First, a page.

Airlines refund row escalates

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Global airlines warn 25 million jobs across the world could be at risk from the coronavirus air travel downturn and held out against refunds to passengers as cash runs out.

The International Air Transport Association (IATA) issued the warning as part of a series of messages about the state of airline industry, while urging governments to help.

Germanwings became the latest corporate casualty of the crisis as German parent Lufthansa announced its closure as part of a broader overhaul. Germanwings operates under the wider low-cost brand Eurowings.

In a weekly briefing, IATA highlighted job losses and impact on the world economy if governments allow airlines to collapse. A climate group wants bailouts to come with stiff conditions.

Three months of severe travel restrictions plus lower traffic over 2020 could put 25 million jobs at risk, IATA warned, adding about a third of 2,7 million direct jobs in the airline sector were either lost or furloughed.

IATA, whose members include Lufthansa and British Airways parent IAG, said global air travel slumped by 70% this quarter, meaning airlines with grounded fleets and dwindling cash cannot afford refunds.

Director General Alexandre De Juniac said airlines, facing $35 billion of potential refund claims by the end of this quarter, hoped passengers would accept vouchers.

“The key element to avoid running out of cash so refunding cancelled tickets is almost unbearable financially speaking,” De Juniac told reporters.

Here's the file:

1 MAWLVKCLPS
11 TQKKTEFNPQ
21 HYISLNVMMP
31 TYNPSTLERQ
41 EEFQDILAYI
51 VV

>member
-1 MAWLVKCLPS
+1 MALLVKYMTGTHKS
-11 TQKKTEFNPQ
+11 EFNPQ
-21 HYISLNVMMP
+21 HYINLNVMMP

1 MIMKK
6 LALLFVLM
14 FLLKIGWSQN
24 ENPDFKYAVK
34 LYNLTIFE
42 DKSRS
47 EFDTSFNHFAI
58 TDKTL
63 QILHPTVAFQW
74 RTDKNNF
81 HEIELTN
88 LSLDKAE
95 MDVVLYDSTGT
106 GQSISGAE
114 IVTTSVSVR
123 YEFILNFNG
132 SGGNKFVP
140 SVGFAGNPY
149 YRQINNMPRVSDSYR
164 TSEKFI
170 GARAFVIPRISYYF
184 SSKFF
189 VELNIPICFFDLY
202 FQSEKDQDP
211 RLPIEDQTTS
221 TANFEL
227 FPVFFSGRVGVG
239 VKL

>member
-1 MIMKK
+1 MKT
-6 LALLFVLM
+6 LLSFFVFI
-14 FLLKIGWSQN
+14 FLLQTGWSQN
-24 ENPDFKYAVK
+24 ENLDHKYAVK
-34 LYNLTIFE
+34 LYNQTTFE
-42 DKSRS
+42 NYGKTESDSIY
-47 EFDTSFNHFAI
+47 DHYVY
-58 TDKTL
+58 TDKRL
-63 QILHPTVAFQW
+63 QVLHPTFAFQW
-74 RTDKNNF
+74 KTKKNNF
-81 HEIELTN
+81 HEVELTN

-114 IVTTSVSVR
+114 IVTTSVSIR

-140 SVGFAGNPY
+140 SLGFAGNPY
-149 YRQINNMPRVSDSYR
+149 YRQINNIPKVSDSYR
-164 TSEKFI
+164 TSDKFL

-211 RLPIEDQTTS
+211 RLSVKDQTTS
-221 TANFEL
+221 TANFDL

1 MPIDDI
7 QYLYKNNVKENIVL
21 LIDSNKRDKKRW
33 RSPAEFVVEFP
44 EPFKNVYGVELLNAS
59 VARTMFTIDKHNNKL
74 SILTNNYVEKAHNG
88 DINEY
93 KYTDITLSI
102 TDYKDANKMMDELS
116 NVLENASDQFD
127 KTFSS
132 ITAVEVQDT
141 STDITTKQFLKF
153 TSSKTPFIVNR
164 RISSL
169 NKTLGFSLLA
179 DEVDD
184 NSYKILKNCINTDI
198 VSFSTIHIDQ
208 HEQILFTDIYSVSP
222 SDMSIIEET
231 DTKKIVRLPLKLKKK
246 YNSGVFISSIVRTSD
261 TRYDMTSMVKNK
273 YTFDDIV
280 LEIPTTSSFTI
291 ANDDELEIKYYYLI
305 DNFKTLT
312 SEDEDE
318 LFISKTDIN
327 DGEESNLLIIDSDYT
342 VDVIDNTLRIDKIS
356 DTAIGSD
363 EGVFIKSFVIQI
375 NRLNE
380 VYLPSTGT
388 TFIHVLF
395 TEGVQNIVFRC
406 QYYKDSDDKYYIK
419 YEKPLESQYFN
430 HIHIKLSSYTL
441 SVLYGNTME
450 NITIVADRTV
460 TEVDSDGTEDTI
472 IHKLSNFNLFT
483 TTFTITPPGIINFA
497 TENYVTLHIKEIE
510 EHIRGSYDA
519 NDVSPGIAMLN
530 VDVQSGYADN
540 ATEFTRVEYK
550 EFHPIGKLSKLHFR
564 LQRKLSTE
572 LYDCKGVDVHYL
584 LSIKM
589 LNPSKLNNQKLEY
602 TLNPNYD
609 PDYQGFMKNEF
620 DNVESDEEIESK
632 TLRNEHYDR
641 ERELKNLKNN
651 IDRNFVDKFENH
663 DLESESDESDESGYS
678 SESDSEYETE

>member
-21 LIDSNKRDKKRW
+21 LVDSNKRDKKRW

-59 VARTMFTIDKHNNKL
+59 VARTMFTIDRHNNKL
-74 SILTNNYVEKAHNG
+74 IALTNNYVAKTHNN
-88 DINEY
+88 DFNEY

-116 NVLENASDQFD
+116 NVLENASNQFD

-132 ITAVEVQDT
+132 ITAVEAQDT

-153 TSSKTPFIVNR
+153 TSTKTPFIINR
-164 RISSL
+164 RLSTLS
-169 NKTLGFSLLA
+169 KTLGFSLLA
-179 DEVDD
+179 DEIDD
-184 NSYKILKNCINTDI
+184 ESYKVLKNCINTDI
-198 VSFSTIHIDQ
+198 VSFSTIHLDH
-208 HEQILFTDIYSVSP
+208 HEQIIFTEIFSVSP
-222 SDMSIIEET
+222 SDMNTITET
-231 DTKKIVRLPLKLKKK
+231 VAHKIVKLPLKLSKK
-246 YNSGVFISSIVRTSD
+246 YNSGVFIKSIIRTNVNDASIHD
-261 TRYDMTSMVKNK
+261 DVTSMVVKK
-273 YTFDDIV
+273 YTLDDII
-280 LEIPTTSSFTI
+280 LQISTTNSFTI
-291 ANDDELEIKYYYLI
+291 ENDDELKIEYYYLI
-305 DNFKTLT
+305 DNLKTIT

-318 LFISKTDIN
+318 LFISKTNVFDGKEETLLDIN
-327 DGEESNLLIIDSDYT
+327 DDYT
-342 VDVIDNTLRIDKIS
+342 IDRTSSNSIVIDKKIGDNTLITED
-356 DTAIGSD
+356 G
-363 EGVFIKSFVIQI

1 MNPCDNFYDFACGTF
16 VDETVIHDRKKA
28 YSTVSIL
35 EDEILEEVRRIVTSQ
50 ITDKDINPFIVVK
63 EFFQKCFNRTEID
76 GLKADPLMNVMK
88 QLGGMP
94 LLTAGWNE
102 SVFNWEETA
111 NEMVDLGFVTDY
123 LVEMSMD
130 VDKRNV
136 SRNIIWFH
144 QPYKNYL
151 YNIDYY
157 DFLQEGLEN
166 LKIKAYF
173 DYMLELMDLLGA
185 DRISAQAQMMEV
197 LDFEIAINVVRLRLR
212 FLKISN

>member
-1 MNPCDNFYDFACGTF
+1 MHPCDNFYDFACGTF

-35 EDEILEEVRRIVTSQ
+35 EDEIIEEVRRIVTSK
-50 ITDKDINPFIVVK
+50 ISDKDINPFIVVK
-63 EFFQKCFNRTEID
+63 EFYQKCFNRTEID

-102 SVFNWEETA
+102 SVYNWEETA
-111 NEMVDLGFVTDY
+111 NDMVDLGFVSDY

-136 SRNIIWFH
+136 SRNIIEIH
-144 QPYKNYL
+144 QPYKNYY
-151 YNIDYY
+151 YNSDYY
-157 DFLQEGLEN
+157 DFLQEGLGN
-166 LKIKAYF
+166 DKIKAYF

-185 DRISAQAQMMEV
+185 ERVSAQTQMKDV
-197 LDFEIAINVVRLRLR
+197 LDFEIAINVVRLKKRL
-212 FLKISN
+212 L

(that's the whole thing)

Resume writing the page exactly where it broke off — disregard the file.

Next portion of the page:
REFUNDS LAWSUIT

Airlines are burning through cash reserves trying to stay afloat. IATA said providing refunds for cancelled flights, as rules in parts of the world including the European Union require them to do, was not possible.

Some consumer groups are angry at airlines for ignoring those rules and say hard-up passengers need the cash as much as the airlines.

In the US, a passenger filed a class action lawsuit against United Airlines for refusing a refund after his family’s flight was cancelled.

The airline declined to comment saying since the crisis started it had given customers flexibility allowing them to change flight plans without a fee.

The US Transportation Department told airlines they must refund tickets for cancelled flights following increasing consumer complaints and inquiries.

The refunds row escalated as US carriers slashed more flights and held talks with Treasury over terms of $25 billion earmarked for payroll costs.

Airlines, unions and Democrats are trying to minimise equity or potential future stakes government might take in compensation for support.

In Europe, environmental group Stay Grounded published an open letter signed by 250 environmental groups and charities from across Europe calling on governments to attach climate and labour conditions to airline bailouts.

De Juniac said airlines were committed to ambitious targets and would not abandon the effort due to the crisis.

IATA asked governments for lower charges and taxes to help its 290 members – which transport 82% of global traffic – survive. It wants funds to restart routes in future.

The airlines body said European countries agreed to defer air traffic control charges totalling over a billion euros from February to May.